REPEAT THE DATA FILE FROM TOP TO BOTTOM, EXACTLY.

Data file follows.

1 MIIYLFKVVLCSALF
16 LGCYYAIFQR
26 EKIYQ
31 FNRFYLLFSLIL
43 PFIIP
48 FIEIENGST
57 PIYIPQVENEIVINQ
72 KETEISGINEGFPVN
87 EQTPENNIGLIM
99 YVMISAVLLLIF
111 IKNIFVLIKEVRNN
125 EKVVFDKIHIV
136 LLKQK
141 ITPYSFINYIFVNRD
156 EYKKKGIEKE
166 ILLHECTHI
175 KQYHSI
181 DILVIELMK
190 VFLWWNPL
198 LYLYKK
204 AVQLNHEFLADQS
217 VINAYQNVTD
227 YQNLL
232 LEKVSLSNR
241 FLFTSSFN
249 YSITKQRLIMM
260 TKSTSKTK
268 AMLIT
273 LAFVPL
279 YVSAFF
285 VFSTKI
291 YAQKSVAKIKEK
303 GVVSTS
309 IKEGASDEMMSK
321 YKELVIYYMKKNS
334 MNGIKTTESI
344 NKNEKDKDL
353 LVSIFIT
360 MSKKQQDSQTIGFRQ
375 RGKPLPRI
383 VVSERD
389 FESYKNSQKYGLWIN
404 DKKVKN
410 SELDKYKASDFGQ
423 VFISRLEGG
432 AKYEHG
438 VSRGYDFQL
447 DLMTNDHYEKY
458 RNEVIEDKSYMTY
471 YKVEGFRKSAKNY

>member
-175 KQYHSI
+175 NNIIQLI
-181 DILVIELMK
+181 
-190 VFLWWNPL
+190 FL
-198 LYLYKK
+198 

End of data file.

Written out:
1 MIIYLFKVVLCSALF
16 LGCYYAIFQR
26 EKIYQ
31 FNRFYLLFSLIL
43 PFIIP
48 FIEIENGST
57 PIYIPQVENEIVINQ
72 KETEISGINEGFPVN
87 EQTPENNIGLIM
99 YVMISAVLLLIF
111 IKNIFVLIKEVRNN
125 EKVVFDKIHIV
136 LLKQK
141 ITPYSFINYIFVNRD
156 EYKKKGIEKE
166 ILLHECTHI
175 KQYHSI
181 DILVIELMK
190 VFLWWNPL
198 LYLYKK
204 AVQLNHEFLADQS
217 VINAYQNVTD
227 YQNLL
232 LEKVSLSNR
241 FLFTSSFN
249 YSITKQRLIMM
260 TKSTSKTK
268 AMLIT
273 LAFVPL
279 YVSAFF
285 VFSTKI
291 YAQKSVAKIKEK
303 GVVSTS
309 IKEGASDEMMSK
321 YKELVIYYMKKNS
334 MNGIKTTESI
344 NKNEKDKDL
353 LVSIFIT
360 MSKKQQDSQTIGFRQ
375 RGKPLPRI
383 VVSERD
389 FESYKNSQKYGLWIN
404 DKKVKN
410 SELDKYKASDFGQ
423 VFISRLEGG
432 AKYEHG
438 VSRGYDFQL
447 DLMTNDHYEKY
458 RNEVIEDKSYMTY
471 YKVEGFRKSAKNY

>member
-175 KQYHSI
+175 NNIIQLI
-181 DILVIELMK
+181 
-190 VFLWWNPL
+190 FL
-198 LYLYKK
+198 